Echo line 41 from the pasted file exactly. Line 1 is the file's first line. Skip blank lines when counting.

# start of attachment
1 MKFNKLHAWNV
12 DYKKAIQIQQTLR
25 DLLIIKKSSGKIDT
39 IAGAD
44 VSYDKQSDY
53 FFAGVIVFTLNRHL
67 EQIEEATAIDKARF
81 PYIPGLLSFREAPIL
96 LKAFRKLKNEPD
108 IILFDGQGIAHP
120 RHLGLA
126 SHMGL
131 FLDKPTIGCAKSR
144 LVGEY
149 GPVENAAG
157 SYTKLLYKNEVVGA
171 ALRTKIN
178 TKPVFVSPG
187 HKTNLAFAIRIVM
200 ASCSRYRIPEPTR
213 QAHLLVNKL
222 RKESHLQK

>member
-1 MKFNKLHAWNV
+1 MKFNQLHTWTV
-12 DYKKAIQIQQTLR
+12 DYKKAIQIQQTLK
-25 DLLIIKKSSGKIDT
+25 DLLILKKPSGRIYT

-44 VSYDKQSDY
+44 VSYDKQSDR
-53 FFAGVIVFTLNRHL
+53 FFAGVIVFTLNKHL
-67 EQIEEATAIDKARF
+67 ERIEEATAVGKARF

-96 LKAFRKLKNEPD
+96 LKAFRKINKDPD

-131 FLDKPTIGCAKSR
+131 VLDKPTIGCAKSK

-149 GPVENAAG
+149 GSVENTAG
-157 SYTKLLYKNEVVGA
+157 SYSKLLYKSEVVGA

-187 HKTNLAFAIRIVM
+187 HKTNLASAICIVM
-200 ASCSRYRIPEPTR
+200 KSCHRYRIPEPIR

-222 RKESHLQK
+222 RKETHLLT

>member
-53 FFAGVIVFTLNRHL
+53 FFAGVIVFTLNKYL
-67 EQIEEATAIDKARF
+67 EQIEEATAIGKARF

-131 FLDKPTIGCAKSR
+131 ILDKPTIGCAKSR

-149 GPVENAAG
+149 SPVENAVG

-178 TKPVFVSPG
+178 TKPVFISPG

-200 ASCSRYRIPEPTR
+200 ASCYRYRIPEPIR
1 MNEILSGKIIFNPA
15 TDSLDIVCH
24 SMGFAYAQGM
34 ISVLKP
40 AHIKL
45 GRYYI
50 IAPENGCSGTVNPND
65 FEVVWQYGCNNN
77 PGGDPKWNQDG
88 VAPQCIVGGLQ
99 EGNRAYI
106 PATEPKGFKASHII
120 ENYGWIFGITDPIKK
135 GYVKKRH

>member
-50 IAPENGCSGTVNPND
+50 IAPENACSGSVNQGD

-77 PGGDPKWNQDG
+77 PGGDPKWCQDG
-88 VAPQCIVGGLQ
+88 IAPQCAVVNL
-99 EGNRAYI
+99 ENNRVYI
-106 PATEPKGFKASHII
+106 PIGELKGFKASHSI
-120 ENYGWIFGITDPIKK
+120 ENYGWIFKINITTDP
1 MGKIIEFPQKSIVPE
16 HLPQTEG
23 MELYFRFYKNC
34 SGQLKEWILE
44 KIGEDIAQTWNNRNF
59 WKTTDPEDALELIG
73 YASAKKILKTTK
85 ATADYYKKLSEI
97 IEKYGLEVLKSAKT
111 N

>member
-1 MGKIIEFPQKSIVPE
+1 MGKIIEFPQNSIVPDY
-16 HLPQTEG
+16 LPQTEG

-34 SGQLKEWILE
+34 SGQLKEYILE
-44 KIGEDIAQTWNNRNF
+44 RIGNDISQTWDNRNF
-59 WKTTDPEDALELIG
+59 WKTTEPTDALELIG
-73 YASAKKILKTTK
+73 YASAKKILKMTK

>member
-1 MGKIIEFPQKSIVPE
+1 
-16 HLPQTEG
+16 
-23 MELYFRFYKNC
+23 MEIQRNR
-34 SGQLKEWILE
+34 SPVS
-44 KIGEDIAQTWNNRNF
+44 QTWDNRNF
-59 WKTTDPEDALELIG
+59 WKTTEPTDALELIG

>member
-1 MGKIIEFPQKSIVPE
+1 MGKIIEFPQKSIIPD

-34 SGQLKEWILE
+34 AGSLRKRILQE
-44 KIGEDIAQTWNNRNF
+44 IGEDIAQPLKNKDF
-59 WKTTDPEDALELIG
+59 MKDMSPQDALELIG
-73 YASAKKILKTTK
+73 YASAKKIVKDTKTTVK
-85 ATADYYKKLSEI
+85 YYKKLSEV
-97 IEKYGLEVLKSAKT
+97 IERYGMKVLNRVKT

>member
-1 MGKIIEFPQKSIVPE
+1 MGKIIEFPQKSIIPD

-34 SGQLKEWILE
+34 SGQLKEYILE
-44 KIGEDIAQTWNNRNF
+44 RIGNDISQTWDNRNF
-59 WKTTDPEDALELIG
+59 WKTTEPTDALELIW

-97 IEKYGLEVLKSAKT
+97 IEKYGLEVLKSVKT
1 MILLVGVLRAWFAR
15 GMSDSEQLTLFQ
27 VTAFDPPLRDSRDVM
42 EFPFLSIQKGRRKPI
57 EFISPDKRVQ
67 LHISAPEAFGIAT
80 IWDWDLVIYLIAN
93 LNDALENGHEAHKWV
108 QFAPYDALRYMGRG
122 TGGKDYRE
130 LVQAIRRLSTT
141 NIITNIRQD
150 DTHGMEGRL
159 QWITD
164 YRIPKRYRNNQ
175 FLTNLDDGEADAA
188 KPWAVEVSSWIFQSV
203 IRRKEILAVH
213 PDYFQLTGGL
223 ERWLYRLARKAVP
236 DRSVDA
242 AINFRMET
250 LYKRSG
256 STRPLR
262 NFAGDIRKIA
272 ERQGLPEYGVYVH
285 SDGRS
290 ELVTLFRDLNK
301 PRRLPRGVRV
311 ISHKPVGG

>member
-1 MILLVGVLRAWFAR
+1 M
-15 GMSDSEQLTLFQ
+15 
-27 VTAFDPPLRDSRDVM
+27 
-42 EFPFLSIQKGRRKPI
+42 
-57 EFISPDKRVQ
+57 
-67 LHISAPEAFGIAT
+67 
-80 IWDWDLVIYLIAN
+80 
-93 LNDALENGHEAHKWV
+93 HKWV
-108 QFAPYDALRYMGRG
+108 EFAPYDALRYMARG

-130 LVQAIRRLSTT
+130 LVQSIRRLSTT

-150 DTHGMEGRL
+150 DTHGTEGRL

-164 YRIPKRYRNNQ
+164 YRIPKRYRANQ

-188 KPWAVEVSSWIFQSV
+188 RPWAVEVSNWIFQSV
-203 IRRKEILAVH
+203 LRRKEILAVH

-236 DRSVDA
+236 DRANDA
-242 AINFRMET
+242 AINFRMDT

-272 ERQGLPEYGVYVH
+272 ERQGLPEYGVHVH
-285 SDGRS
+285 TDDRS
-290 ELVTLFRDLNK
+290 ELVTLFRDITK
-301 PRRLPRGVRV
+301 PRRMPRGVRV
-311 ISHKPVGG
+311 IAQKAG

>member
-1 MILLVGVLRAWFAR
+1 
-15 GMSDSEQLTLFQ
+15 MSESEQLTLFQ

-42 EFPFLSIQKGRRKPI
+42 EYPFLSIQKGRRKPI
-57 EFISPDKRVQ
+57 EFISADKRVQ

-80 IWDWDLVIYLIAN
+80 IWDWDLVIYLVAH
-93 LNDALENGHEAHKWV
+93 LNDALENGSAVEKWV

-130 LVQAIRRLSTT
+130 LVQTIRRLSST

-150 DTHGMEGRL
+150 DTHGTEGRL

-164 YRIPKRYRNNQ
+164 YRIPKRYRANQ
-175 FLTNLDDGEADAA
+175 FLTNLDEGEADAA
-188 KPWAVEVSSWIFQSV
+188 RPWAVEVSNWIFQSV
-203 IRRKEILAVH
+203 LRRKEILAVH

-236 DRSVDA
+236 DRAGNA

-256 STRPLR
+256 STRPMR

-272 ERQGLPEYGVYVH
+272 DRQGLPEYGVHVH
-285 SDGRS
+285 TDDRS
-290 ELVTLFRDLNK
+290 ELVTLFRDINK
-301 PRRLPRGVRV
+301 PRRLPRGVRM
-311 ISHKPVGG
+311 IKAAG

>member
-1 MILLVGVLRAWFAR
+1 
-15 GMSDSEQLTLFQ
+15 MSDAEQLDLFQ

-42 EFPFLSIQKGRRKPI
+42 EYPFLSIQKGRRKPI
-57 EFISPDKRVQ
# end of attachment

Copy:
+149 GSVENTAG